Asus VivoBook E200HA review

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  • Super cheap
  • Attractive design
  • Slim and light
  • Good keyboard


  • Screen is fairly basic
  • A little slow
  • Small amount of storage


  • 11.6in, 1366 x 768 TN display
  • Up to 12 hours’ battery life
  • Intel Atom X5-Z8350 processor
  • 2GB RAM
  • 32GB SSD
  • Windows 10
  • Manufacturer: Asus
  • Review Price: £230.00/$345.00


The Asus VivoBook E200HA is the company’s attempt to make as small, light and cheap a laptop possible while still providing usable performance and long battery life. This 11.6-inch device weighs less than a kilo and boasts up to 12 hours’ battery life – and costs only £230/$345.

Inevitably, compromises have been made at this price, but if you simply need a basic typing tool that will easily see you through a day then the E200HA is well worth a look.


Asus can generally be relied upon to make an attractive laptop, even at the budget end of the market – and sure enough, the E200HA is a smart little machine. The plastic build is hidden by a decent metallic paint job on the outside and around the keyboard, while the simple matte black screen surround and keyboard finishes things off nicely.


Contributing to the laptop’s svelte frame is that the processor is passively cooled, so there’s no need for any fans and ventilation grilles.

The E200HA is just 17mm thick and has a diminutive footprint of 286 x 193mm. Combined with a weight of only 980g, this really is a take-anywhere device. A minor downside of its light weight is that you’ll need two hands to open the laptop, since there isn’t enough weight in the base to overcome the stiffness of the hinge.On the right edge is a USB 2.0 port and headphone socket, and the left is home to a microSD slot, micro-HDMI socket and a USB 3.0 port. Considering the basic tasks this machine is likely for, that’s more than sufficient connectivity options.


Also on the left edge is the power input, which at first I mistook for a USB Type-C. Sadly, it’s a proprietary socket so you’ll need to keep the supplied charger with you at all times.

Elsewhere, there’s a trio of indicator lights on the front for power, charging and Caps Lock; the power button is above and to the right of the keyboard – a position we prefer over the side, where it can be found on some laptops of this size.

Asus E200HA


Considering the price and size of this laptop, the E200HA’s keyboard is surprisingly good. UK users get a proper UK layout and the overall arrangement of keys is perfect. It’s a touch smaller overall than the keyboards on larger laptops, but it doesn’t feel too cramped.

The key action is also reasonable, with a crisp defined break right at the top of a key’s travel. How long the keyboard will last if you’re regularly hammering out 10,000 word essays is difficult to say, but out of the box it’s responsive enough.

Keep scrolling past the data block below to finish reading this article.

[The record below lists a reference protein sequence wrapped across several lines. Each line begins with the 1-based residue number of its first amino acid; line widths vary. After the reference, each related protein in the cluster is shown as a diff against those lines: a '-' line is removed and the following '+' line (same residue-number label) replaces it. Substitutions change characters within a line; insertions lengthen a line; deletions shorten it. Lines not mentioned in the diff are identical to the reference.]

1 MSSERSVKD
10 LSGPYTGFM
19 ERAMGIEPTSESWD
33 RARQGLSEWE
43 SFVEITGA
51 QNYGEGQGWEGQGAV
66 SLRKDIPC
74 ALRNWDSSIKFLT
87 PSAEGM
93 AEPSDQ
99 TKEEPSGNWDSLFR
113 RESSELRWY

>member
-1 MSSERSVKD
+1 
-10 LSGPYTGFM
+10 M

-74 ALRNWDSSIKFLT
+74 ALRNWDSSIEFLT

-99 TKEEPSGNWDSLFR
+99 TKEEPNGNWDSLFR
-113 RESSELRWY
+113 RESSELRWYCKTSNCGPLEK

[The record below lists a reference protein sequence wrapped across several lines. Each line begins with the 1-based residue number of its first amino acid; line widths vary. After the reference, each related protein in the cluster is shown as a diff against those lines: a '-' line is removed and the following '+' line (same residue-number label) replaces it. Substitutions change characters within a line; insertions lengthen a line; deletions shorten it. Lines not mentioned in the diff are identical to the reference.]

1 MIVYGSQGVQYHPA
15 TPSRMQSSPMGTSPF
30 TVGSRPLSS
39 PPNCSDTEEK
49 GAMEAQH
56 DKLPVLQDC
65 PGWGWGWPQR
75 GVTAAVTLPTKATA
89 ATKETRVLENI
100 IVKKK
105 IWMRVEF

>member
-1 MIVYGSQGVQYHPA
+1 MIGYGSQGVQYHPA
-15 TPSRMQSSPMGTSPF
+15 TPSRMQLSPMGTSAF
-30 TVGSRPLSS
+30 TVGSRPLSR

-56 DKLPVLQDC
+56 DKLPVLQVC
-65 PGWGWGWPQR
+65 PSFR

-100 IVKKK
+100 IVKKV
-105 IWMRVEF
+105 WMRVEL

Asus E200HA

The only major note of caution is that when typing with the device on your lap; the lightness of the base in relation to the screen and the slight flex in the base means that it can feel a little unstable. You’ll want to make sure the palm of at least one hand is resting firmly on the front edge to hold it steady.

Note, too, that there’s no backlighting. That’s to be expected at this price, but it isn’t ideal for taking notes in a dark lecture theatre.

As for the touchpad, it’s surprisingly good. It’s a decent size and its surface provides smooth gliding. Tracking is accurate and gestures work well. It’s some way from the silky-smooth experience of the best trackpads – the click action is a bit stiff – but it’s more than usable.


The E200HA’s webcam is extremely basic, but it’s adequate for video-calling duties. Be aware that the VGA resolution and very slow frame rate mean it’s difficult to discern any real detail, plus motion is choppy.

As for audio, the two down-firing speakers on the underside of the front edge of the device are as weedy as you might expect. There’s very little in the way of overall volume and they sound shrill and tinny. They’re fine for watching the odd movie trailer and the latest clip from your favourite vlogger, but hopeless for music and any longer-term video viewing. Headphones are a must.


The E200HA is available with only one screen option, which is an 11.6-inch TN LCD with a resolution of 1366 x 768 pixels. It’s absolutely fine for most things, although certainly has its limitations.

The most obvious drawback is the use of a TN panel. Such screens are notorious for offering poor viewing angles – and sure enough, that’s the case here. View the display from any angle other than straight on and colours and contrast are all over the place. The main issue is vertical viewing angles; you’ll constantly have to tweak the angle of the screen depending on the height of your lap, table or other surface on which you’re resting the device.


Although that resolution sounds quite low, it’s actually fine for this size of screen. Everything looks the right size – not too big, not too small – so you don’t have to go fiddling around with the settings to make text readable and icons a sensible size.